Let them have their personal views, however we may disagree. But as long as they create art that still manages to resonate with non-racist, non-homophobe, non-crazy people, then that art will have value for us. Even if we disagree.



Utah's picture
Utah from Fort Worth, TX is reading Lonesome Dove by Larry McMurtry March 7, 2013 - 11:27am

Hell, I'll read it because I like his stories.  I've never made any bones about the fact that I honestly couldn't care less what an artist's (or entertainer's) "politics" are.  I don't buy their product because of a political message.

Gerd Duerner's picture
Gerd Duerner from Germany is reading Rebecca of Sunnybrook Farm March 7, 2013 - 12:19pm

In the end one can only follow his own conscience. I guess a man is entitled to his beliefs, how wrong they may ever be. If somebody feels threatened by homosexuality I don’t have a a right to tell him that he’s not allowed to feel that way – problem begins when somebody, like Card does to an extent, takes his beliefs as grounds to take action against others. Although, I guess here again goes that Card has to follow his conscience there…

Mel Gibson is a different case, far as I took note of that it was a personal fallout, nothing public, he isn't out to impress his beliefs on others there – though, strictly personally his bordering on misogyny remarks worried me more far as I followed it.

People like Roman Polanski, Woody Allen or Mike Tyson are criminals of the lowest kind, pure and simple, and I can’t see for the life of me how anybody can support them to whatever degree with a clear conscience – as such I do feel that it reflects negatively on the people that hire/work with/award them - and do boycott their work, not that this hurts them any but it makes me rest a little better.

And I guess it is hypocritical of me to use my beliefs as a base for my actions. :D

Shannon Barber's picture
Shannon Barber from Seattle is reading Paradoxia: A Predators Diary by Lydia Lunch March 7, 2013 - 12:48pm

Welcome to the wonderful world of double consciousness. These are problems I have struggled with most of my life. The only real answer is do what makes you feel okay. If you don't want to support someone you think is a racist douchebag, don't. If you can overlook douchebaggery, sally forth. It's easy to say, sometimes it's much harder to actually do.

James McArthur's picture
James McArthur from Potato is reading a book March 7, 2013 - 1:40pm

I like the stance of supporting the art and not the artist. If I only saw movies by directors who voted the way I voted or read the books by authors who share my views on every damn thing, I would be left with very little to enjoy.

postpomo's picture
postpomo from Canada is reading words words words March 7, 2013 - 3:38pm

If my revulsion for the artist affects my enjoyment of the art, then I give it a pass. If I don't feel dirty while reading material from authors with ass-backwards moral opinions, then I read it.

completely subjective and irrational, but that's how it goes. I read Dave Sim, but I don't read Frank Miller. Has nothing to do with any hierarchy of crimes. Can't say what it's about, honestly.

Utah's picture
Utah from Fort Worth, TX is reading Lonesome Dove by Larry McMurtry March 7, 2013 - 4:09pm

Maybe you just don't like Frank Miller.

You don't like Frank Miller?!

Dwayne's picture
Dwayne from Cincinnati, Ohio (suburbs) is reading books that rotate to often to keep this updated March 8, 2013 - 4:19am

I draw the line at will buy a product go to support some horrible action? Hence Polanski would be off limits, but Card wouldn't (he seems content to rant incoherently).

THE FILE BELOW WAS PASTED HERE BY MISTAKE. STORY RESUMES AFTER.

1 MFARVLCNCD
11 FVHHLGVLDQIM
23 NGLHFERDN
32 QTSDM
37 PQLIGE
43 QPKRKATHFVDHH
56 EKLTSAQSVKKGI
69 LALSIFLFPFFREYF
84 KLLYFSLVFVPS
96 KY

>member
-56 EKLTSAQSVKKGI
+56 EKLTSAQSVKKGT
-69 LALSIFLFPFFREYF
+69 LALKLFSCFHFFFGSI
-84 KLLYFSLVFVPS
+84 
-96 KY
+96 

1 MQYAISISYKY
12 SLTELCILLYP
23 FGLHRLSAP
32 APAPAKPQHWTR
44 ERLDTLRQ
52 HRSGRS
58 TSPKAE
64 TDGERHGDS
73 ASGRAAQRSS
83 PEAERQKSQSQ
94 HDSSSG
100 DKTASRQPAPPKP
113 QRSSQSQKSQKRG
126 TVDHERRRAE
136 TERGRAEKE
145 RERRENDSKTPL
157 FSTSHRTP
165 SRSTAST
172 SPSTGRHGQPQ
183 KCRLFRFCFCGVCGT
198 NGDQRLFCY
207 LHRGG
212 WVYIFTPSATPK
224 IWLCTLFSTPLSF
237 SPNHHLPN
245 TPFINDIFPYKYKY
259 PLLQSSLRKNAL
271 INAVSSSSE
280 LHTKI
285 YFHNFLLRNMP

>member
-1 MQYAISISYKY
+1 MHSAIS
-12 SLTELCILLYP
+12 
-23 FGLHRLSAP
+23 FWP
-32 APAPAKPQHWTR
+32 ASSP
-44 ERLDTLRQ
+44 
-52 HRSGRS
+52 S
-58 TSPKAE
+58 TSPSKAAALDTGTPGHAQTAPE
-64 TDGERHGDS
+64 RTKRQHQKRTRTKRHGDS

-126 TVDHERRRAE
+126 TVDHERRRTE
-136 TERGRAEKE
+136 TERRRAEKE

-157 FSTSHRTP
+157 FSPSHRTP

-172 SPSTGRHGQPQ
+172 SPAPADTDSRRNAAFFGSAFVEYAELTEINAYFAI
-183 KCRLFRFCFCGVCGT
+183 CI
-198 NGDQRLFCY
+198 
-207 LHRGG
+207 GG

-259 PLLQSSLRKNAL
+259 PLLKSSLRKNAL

SConley's picture
SConley from Texas is reading Coin Locker Babies March 8, 2013 - 6:46am

You say his beliefs are "abhorrent" yet you only mark him as "anti-gay", a very broad term that tells us nothing, especially if we don't know his beliefs. Just because his beliefs are different than yours, it doesn't make them abhorrent beliefs. And it's stupid to protest or boycott. You're not going to affect anything, it's just to give yourself some sense of self-importance. People are allowed to believe whatever the hell they want.

Heather Senter's picture
Heather Senter from Hampton, Ontario is reading Something Strange And Deadly March 8, 2013 - 8:30am

As a Mormon, I am appalled at your lack of understanding of both our beliefs and our right to have those beliefs in a free society.

In a democratic society, we all have the right and mandate to work within the framework of the law to create a society that reflects our beliefs. And then the chips will fall where they may. That's how democracy works. We teach love and tolerance and I have no problem whatsoever being friends with or reading the works of individuals whose personal beliefs run counter to mine.

I'd like to see a little more tolerance and a lot less prejudice and bias in the world. I certainly don't see it here.

Joshua Chaplinsky's picture
Joshua Chaplinsky from New York is reading a lot more during the quarantine March 8, 2013 - 9:18am

Yes, but when someone's beliefs infringe on other people's rights, that's a problem.

Utah's picture
Utah from Fort Worth, TX is reading Lonesome Dove by Larry McMurtry March 8, 2013 - 9:41am

Point of fact, beliefs do not inherently infringe.  Infringement only occurs when enough people are convinced by those beliefs to act (speaking politically, of course). 

Dwayne's picture
Dwayne from Cincinnati, Ohio (suburbs) is reading books that rotate to often to keep this updated March 8, 2013 - 4:03pm

@Heather Senter - I don't think anyone was condemning Mormons as a group, just one crazy guy who is also a Mormon. I'm no expert on the subject matter, but I was under the impression that LDS stance was something like gays = Christians should pray for them, and that Cards is more like gays = probably child molesters we must stop. Part of the reason people (I thought) take so much issue with him is that he is way more harsh on gays then other groups who take fairly strict stances on the avoidance of homosexual acts.